Friday, March 25, 2005

Cedric on Red Lake and Ohio and the exclusion of coverage on non-white persons and issues

Cedric wrote the following in an e-mail that arrived last night.

Cedric: This morning on Democracy Now this was said:

JUAN GONZALEZ: Audrey Thayer, what about that issue, again, comparing this to the tragedy of Columbine several years ago when the entire nation seemed to grieve, and the press coverage was almost non-stop of the incident? Do you think that there is a marked difference in the reaction because this occurred on native land?
AUDREY THAYER: Well, I have to agree with Mattie on this issue, and I have to talk a little bit about even the Bemidji community and what has happened up here. And of course, what I do in the Racial Justice Project which is focusing on the 97% of six counties up here that are incarcerated with Indian people, and we're considered the Birmingham of the north, you know, the city of Bemidji, in regard to the three reservations. Right now, of course, the law enforcement of the Beltrami County is doing a very, very fine job of being in support of Red Lake, and that's important. But it is interesting. It will be interesting to see the Governor Polenti come up here, who has completely massacred -- massacred programs that would affect Indian people, state programs. We have an administration that does not serve any dollars for indigenous people. You know, I get calls in my office of indigenous people and ironically, I have talked with some of the families that we are going to be burying some of their family members this next few days, but you know, they'll call and say, you know, I am the landlord or the landlady of this country, and yet I don't have enough money to pay for my gas, you know, to keep my home warm. You know, because there's no programs extended. These are the working poor. Indian people are known for their hard work, their diligence in the community, and if they're offered something, a job, they’re working. But you drive to the city of Bemidji, in very few of the stores will you see Indian people working. I have been disappointed in both of the prayer services in Bemidji. I thank so much the people from Bemidji that came to the pipe ceremony on Tuesday, to the two prayer services at the two separate churches the last few days. But those churches should have been full. And there was only 100 at the Catholic Church. There was very few at the Episcopal Church which has a huge population of urban Indians from Bemidji that they have a mission church for in the city here. I had expected to see an outpouring. Now, needless to say, many, many cards and gifts and monies are going to Red Lake. So, I don't want to offend those who are giving, because there is a population of people that know that this country has failed our people, have failed indigenous people. And now, all of a sudden, we are focused like Columbine. And it's a class issue. Columbine was an upper middle class community. This is not. This is not. This is totally different. I like to think that the people in Red Lake Nation, Leech Lake, White Earth and the indigenous nations, we are givers in this country. We have given, given and given. So I'm hoping that something good -- something good will come out of all of this.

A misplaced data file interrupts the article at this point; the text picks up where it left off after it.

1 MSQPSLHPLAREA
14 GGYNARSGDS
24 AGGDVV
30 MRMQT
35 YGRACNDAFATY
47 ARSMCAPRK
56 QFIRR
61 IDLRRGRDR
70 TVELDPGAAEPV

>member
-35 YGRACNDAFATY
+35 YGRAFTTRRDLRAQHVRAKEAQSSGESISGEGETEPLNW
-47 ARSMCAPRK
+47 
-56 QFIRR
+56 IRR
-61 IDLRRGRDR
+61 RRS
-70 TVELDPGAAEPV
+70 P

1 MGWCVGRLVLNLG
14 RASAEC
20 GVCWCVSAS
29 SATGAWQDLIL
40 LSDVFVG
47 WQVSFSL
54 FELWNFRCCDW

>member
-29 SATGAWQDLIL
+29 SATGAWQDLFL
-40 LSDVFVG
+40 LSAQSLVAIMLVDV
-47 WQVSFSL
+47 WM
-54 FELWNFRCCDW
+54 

The school shooting is one more story that's not going to be heard or addressed because the nation will focus on only one story. So to recap, Native Americans in Red Lake suffered a serious tragedy this week and Stephanie Tubbs-Jones went to a Congressional hearing in Ohio to draw attention to the voting problems but those stories were hushed up by the big media and by the new media. What do they have in common? The stories deal with nonwhites and it's getting harder and harder to not feel that racism is at work.

Week after week, day after day, we get silence. One week the excuse is that this can't be covered because the big news is that. Then the next week, we hear another story. It's not that people of color can't 'wait their turn,' it's that we're just starting to wonder when that turn ever comes.

As a black man, I am taking the ignoring of Stephanie Tubbs-Jones very personally. She is a member of the United States Congress and she chose to fight this issue all along but here we are two months after everyone was jawing about it and she's still fighting this issue but few people can find time to note it. And I'm finding it hard to believe that if Barbara Boxer had gone to Ohio Monday all the people being silent now wouldn't have rushed to write about it.

In Red Lake, the victims were not white. And the situation is ignored in the same way that Ohio isn't dealt with by the new media and people of color have a right to ask if this new media is going to continue to be as guilty as the big media in ignoring the needs and issues that impact them.

I'll be listening to The Laura Flanders Show this weekend not just because she'll be addressing Ohio but because Laura Flanders makes a point on her show to open it up to all people. It's a real and continuing tragedy that others don't follow her lead. In a world where they could learn from her or Democracy Now's Amy Goodman and Juan Gonazalez, they choose to instead copy the likes of Larry King and Tim Russert and new media and the discussions get a whole lot whiter.